Aspinall Unit and Gunnison Tunnel Operations
June 17, 2021 Update from Ryan Christian, – USBR
Gunnison River flows have dropped off quickly over the last few days and there is a need for more water in the Gunnison River to meet the target of 1050 cfs, pursuant to the Aspinall Unit Operations Record of Decision (ROD). Therefore, releases from the Aspinall Unit will be increased by 150 cfs tomorrow afternoon, June 18th at 2pm.
Currently, diversions into the Gunnison Tunnel are 1040 cfs and flows in the Gunnison River through the Black Canyon are around 475 cfs. After these release changes, flows in the Gunnison River through the Black Canyon will be around 625 cfs. Current flow information is obtained from provisional data that may undergo revision subsequent to review.
This scheduled release change is subject to changes in river flows and weather conditions. For questions or concerns regarding these operations contact:
Erik Knight at (970) 248-0629, e-mail: [email protected]
Ryan Christianson at (970) 248-0652, email: [email protected]
Aspinall Unit Operations, January 2021
Erik Knight, US Bureau of Reclamation
Background: A Record of Decision for the Aspinall Unit Operations Environmental Impact Statement was signed on May 3, 2012. The EIS modifies the operations of the Aspinall Unit to provide sufficient releases of water at times, quantities, and durations necessary to avoid jeopardy to endangered fish species and adverse modification of their designated critical habitat while maintaining and continuing to meet authorized purposes of the Aspinall Unit. Meetings regarding the operations of the Aspinall Unit are open to stakeholders, and take place tri-annually, with meetings typically occurring in January, April, and August of each year.
April thru December precipitation has been near record low for many sites within the Gunnison Basin. Soil moisture conditions are drier than they were at this time a year ago. Snow conditions are well below normal as of mid-January. Snowpack in much of the Upper Gunnison Basin is in the 50-70% of normal range.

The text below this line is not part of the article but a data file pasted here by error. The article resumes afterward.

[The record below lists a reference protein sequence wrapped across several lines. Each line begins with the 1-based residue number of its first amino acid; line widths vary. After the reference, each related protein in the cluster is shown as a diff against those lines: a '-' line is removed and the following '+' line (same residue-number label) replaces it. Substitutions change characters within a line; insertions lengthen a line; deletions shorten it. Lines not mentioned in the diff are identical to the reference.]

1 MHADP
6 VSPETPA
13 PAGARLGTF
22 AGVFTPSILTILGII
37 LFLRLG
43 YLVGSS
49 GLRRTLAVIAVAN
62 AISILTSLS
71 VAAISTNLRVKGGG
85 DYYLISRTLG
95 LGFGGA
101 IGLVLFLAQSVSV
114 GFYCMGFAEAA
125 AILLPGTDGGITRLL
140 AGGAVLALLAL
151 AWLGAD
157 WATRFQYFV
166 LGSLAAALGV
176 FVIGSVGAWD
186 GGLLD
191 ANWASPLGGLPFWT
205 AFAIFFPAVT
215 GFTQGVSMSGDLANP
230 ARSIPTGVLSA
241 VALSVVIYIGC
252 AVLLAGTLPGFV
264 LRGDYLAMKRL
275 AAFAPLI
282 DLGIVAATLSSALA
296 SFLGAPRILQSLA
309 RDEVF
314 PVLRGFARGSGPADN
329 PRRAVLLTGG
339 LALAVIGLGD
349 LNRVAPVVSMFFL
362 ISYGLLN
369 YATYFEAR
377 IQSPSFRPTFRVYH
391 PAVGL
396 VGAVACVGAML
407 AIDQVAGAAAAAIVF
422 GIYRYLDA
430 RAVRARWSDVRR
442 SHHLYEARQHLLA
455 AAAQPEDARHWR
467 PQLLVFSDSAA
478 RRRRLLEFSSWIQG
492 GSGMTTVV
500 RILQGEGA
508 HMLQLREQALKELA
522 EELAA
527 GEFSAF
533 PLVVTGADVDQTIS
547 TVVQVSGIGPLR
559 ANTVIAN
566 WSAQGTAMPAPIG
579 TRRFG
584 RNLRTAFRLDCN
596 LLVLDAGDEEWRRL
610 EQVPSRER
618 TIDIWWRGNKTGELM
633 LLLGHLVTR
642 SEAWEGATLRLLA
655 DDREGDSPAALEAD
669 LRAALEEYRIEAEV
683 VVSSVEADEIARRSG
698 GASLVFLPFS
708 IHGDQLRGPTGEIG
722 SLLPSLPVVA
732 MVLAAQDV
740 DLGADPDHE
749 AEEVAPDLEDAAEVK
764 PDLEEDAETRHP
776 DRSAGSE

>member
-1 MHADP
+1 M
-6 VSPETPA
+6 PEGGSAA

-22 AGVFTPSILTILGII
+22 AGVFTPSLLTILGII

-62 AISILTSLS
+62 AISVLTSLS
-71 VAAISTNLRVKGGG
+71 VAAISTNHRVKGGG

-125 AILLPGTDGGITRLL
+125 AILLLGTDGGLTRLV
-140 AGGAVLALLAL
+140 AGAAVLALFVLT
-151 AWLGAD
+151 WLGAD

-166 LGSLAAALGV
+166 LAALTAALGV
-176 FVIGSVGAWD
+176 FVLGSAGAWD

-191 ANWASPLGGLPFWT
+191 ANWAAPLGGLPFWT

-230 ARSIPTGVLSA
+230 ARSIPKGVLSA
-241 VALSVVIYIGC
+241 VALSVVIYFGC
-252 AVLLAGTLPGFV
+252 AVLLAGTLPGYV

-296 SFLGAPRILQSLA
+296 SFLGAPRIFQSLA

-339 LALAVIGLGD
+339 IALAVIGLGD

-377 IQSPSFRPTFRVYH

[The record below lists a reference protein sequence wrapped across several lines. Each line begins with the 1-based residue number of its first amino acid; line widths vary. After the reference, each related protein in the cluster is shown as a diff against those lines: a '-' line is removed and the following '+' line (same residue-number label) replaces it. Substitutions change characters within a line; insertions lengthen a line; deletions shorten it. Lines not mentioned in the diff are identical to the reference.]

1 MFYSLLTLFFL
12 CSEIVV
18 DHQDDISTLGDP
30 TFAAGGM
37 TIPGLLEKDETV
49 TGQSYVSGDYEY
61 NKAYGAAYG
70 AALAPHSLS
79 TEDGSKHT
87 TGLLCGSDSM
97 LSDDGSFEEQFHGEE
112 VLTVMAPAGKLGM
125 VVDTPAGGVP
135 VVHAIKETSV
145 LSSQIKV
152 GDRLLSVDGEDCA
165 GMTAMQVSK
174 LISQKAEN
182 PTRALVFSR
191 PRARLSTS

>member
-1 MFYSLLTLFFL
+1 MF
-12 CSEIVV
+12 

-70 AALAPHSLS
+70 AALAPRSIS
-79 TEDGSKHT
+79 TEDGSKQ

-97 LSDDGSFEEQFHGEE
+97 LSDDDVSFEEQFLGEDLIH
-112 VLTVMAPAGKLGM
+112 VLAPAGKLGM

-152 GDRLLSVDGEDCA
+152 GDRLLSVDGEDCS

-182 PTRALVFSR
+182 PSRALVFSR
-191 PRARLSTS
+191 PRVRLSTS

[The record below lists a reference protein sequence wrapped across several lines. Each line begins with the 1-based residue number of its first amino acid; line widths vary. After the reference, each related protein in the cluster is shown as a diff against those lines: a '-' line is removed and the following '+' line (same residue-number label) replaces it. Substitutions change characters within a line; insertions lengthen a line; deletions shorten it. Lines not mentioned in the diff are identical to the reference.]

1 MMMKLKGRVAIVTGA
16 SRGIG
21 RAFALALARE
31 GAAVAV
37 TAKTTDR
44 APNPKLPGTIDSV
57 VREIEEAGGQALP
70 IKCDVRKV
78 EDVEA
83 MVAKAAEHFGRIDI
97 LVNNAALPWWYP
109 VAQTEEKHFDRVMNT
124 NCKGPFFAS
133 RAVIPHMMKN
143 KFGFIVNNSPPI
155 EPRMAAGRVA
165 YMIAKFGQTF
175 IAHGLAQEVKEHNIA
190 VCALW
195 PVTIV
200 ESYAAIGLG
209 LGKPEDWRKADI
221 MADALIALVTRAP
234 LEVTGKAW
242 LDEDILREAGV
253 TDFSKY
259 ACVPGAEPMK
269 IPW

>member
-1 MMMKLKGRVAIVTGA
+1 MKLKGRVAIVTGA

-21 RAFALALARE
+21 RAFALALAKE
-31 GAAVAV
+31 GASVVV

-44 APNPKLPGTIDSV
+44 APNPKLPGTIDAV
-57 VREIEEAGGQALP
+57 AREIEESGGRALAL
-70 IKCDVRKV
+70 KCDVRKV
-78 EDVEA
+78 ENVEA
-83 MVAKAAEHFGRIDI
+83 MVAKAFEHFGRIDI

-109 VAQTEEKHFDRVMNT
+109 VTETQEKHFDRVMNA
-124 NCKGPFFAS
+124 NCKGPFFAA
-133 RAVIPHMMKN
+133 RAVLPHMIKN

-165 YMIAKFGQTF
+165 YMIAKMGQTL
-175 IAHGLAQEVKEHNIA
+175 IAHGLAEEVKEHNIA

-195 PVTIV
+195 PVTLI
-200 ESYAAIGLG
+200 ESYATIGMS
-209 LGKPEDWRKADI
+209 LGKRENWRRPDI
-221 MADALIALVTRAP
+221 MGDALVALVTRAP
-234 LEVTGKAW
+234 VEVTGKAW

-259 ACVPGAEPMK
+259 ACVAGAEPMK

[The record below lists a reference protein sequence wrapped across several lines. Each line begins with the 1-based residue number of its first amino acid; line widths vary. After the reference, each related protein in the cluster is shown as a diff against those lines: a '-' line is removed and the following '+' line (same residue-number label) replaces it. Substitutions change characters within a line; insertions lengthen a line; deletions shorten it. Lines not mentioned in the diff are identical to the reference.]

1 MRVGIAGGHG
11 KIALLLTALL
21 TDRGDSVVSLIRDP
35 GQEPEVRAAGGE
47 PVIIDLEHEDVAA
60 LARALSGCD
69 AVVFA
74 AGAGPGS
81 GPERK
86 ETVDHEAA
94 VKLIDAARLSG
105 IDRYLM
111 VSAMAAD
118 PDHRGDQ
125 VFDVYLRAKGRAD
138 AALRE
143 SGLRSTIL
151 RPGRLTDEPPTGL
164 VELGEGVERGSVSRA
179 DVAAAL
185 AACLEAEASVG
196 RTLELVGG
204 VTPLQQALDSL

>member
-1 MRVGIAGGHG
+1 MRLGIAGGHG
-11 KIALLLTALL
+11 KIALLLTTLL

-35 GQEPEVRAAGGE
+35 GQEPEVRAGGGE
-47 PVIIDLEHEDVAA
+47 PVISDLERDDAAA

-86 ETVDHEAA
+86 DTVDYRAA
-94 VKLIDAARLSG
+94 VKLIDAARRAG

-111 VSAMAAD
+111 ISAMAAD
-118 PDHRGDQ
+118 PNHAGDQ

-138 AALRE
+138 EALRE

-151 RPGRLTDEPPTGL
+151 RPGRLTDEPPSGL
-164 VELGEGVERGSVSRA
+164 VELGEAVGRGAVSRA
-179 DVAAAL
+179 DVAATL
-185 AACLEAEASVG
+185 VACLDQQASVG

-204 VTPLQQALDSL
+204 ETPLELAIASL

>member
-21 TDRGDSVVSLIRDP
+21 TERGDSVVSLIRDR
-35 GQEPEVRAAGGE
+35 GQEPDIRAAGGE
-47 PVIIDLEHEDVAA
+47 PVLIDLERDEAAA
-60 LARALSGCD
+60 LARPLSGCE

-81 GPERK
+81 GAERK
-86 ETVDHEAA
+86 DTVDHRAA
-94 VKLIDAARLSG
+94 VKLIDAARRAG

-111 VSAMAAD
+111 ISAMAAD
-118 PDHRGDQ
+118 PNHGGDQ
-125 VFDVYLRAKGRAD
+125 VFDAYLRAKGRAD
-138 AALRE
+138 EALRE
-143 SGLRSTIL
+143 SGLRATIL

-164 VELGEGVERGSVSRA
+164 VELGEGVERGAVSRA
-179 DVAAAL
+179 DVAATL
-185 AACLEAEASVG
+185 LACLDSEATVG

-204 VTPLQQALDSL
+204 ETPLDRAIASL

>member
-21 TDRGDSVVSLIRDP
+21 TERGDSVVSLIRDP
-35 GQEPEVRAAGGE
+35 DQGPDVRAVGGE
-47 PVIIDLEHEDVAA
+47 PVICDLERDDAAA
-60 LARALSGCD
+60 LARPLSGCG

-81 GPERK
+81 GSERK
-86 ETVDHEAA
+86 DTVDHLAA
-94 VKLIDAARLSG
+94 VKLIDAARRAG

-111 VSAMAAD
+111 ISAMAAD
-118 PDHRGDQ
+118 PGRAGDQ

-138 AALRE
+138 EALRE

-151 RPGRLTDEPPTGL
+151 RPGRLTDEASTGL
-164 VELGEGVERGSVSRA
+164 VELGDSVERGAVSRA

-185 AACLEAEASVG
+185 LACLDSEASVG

The mid-January runoff forecast for Blue Mesa Reservoir predicts 470,000 AF of runoff which is 70% of average. Below normal soil moisture, precipitation, and SWE conditions are the primary contributors to the below average water supply outlook.
Blue Mesa Reservoir finished 2020 at an elevation of 7465 ft, which is 25 feet below the winter target of 7490 ft.
Spring Flow Targets: Current runoff forecasts for major streams within the Gunnison Basin range between 50% and 75% of average. The runoff forecast for Blue Mesa Reservoir would put this year into the Moderately Dry category. In the Moderately Dry category the ROD peak target would be 5,000 cfs. This is due to the activation of a drought rule which reduces the peak target to 5,000 cfs (from 6,200 cfs) when a Moderately Dry year (2021 forecast) follows a Moderately Dry year (2020 actual runoff). This rule will come into effect if the content in Blue Mesa Reservoir is under 400,000 AF on either March 31 or April 30, 2021.
In a Moderately Dry year there are no duration days at half bankfull or peak flow. The peak at the Whitewater gage would last for 1 day. The Black Canyon water right 1day peak flow target would be 2,510 cfs if the May 1 forecast is the same as the January 15 forecast.
Future Operations: After the spring peak, operations at Aspinall will continue to meet the baseflow targets at the Whitewater gage. In the Moderately Dry category these targets range between 750 cfs and 1050 cfs from summer into winter. Blue Mesa Reservoir is currently projected to fill to a maximum content of 573,000 AF (69% full).
Weather Outlook – Aldis Strautins (National Weather Service)
Temperatures this water year have been normal to slightly cool, while precipitation remains well below normal. Extreme drought in the upper basin and exceptional drought in the lower basin remain entrenched. ENSO-La Nina conditions are present and are expected to continue this winter and then transition toward neutral during the spring. A more progressive pattern is indicated for the second half of January and into early February which would allow more storms and increased precipitation and snow chances. Spring into early summer longer range forecasts indicate higher chances of below normal precipitation and higher chances of above normal temperatures.
Useful information from previous operational updates:
Downstream Flow Targets
Downstream flow targets are finalized based on the May runoff forecast for unregulated inflow to Blue Mesa Reservoir
Aspinall Unit Operations ROD
Hydrologic Category = Moderately Dry
Peak Flow Target = 3200 cfs
Duration at Peak Flow Target = 1 day
Baseflow Target: May = 890 cfs | June/July/Aug = 1050 cfs
(Point of measurement is the Gunnison River near Grand Junction streamgage, commonly called the Gunnison River at Whitewater)
Black Canyon Water Right
Peak Flow Target = 2200 cfs (24 hour duration)
Shoulder Flow Target = 300 cfs (May 1 – July 25)
(Point of measurement is the Gunnison River below Gunnison Tunnel streamgage at the upstream boundary of Black Canyon of the Gunnison National Park)
Blue Mesa Dam (looking east, upstream)